True Grit

Having never seen the 1969 John Wayne version, I can draw no comparisons to this remake. Of course Joel and Ethan Coen ("No Country for Old Men") have their own darkly humorous take in their films, so you have been warned....

You will notice a couple of things immediately: The musical underscore consists of various arrangements of old gospel music, which range from a tantalizingly sparse piano offering to a full-out vocal rendition of Leaning On the Everlasting Arms, during the closing credits. Also, the dialogue is quirky, as there are no contractions. No one says, "gonna" or "doesn't" but instead says "going to" or "does not." This creates a slightly stilted sound which enhances the characters' choice of words, like "stalwart" when describing a Texas Ranger.

Mattie Ross has come to retrieve her father's corpse. He was killed by Tom Chaney, who then stole his horse and crossed the river into Indian territory. After checking around, she determines that the U.S. Marshall she will hire to bring him in is Rooster Cogburn, as he has "true grit," and that's what she needs. Problem is, a Texas Ranger is also on Chaney's trail for an earlier murder committed in Texas.

The casting is delicious:
  • Hailee Steinfeld (mostly TV) is Mattie, a primly determined fourteen year old who is undaunted by the various impediments thrown at her. She is smart, resourceful and courageous. In truth, she epitomizes True Grit! Let's watch this youngster.
  • Jeff Bridges ("Crazy Heart") is Cogburn, a bearded, disheveled drunk...but a crack shot and a ruthless hunter of criminals. Plus, he needs the money she offers to do the job. Bridges clearly relishes his role.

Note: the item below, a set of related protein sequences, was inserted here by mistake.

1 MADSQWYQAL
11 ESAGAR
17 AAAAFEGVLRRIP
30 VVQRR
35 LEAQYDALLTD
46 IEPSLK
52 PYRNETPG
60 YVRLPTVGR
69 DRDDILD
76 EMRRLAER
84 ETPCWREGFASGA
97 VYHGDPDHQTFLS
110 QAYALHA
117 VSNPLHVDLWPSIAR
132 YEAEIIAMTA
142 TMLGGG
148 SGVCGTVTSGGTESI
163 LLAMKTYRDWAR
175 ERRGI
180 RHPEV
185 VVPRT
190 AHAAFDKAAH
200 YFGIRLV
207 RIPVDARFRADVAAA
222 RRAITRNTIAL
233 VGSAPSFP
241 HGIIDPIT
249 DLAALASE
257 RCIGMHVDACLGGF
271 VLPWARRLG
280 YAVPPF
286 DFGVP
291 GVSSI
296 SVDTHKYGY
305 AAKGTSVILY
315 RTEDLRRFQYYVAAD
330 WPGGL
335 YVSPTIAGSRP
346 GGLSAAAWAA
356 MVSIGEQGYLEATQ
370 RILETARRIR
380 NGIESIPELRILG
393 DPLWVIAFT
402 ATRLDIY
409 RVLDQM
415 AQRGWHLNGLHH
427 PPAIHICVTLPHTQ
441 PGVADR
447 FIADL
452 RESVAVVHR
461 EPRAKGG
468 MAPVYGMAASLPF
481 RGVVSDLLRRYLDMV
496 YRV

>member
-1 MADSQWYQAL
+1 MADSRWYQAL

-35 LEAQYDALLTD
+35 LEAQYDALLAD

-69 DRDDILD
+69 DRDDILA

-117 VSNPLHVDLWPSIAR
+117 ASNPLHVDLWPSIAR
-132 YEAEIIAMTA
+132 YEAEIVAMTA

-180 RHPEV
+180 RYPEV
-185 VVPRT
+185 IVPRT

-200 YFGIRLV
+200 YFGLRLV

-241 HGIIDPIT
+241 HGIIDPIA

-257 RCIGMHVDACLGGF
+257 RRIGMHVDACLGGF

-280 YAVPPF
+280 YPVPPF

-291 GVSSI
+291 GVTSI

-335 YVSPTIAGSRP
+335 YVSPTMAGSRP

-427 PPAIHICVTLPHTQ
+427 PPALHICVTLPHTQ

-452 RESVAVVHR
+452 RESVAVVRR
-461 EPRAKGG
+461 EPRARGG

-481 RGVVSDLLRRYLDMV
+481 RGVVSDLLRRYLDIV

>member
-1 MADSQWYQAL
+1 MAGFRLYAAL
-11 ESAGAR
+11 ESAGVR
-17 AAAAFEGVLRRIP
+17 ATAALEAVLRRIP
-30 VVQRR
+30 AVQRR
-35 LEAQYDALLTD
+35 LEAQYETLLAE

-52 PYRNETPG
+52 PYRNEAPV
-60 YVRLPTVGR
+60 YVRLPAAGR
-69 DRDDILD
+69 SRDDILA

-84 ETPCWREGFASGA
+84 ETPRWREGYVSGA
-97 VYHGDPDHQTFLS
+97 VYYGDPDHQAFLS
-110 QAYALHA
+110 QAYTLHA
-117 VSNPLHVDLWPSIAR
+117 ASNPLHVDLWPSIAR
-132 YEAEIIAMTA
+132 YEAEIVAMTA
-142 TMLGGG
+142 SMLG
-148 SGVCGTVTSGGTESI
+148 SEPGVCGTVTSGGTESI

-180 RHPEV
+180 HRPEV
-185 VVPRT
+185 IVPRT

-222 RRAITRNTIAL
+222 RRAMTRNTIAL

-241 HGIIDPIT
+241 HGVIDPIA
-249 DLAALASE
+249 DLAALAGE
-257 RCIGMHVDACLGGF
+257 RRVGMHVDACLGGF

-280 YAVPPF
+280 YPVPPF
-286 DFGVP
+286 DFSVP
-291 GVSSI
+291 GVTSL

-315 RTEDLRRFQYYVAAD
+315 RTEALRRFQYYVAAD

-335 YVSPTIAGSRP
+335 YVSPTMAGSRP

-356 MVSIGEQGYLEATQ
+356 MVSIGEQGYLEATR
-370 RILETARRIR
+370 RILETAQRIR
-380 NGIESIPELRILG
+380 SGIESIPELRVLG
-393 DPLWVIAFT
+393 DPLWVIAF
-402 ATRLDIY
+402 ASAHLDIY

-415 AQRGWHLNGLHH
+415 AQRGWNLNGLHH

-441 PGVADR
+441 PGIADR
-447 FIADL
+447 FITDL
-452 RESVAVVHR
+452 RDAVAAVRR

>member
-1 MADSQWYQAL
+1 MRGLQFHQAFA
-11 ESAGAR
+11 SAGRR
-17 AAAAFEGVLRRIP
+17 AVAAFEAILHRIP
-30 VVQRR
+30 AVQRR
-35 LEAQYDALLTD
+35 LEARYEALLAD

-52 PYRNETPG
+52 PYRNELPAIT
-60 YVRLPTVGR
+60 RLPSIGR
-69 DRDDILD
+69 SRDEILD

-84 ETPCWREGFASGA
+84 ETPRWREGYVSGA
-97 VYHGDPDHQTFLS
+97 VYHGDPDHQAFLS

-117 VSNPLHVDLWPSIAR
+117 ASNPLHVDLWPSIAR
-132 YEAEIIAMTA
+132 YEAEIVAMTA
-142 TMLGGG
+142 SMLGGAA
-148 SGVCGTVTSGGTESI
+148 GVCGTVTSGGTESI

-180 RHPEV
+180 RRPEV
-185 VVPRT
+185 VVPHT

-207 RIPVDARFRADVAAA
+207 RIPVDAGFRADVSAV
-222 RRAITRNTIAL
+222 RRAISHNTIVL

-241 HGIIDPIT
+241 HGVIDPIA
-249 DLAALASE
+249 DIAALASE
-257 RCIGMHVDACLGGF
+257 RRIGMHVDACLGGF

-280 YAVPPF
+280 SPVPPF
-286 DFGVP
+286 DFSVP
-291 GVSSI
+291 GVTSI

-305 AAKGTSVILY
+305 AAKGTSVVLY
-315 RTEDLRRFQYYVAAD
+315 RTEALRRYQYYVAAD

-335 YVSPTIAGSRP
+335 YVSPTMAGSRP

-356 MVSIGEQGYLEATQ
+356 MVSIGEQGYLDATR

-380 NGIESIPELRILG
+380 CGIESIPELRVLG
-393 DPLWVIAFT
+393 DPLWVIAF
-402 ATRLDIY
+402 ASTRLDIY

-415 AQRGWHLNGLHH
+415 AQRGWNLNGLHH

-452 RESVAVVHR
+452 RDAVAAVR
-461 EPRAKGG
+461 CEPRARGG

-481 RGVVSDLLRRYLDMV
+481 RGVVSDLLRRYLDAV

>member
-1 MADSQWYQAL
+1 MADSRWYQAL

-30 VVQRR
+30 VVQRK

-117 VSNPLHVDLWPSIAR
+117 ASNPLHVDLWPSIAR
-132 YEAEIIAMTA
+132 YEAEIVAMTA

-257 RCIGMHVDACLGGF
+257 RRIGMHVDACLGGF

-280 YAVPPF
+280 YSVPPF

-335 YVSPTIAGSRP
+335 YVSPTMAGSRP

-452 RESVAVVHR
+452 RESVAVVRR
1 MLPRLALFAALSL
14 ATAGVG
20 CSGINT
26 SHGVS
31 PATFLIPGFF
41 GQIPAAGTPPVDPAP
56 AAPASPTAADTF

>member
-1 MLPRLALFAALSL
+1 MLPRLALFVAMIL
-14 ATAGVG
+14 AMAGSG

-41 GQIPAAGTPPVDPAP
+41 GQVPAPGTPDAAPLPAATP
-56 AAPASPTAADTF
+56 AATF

• Matt Damon ("Hereafter") is our stalwart Texas Ranger. He has no interest in Mattie's problem, his job is to catch Chaney first and take him back to Texas. Damon has become a good utility player; he works in comedies, dramas, TV and animation. He is excellent here.
  • Josh Brolin ("Milk") is Tom Chaney, almost mythical until Mattie gets him in her sights. There was a moment when he drew himself up and I could see the evil in his character's eyes. Brolin has been noticed by awards committees before and I think the best is yet to come.
Little things irritate me, like failing to synchronize the sound of hoof-beats with the sight of a horse galloping; failure to tend the horses, no frontiersman would be so heedless of his animal's needs; the snakes were too contrived, would they nest in a corpse?

In all, suspend disbelief and go enjoy the four lead actors, Hailee in particular. We already expect excellence from the other three.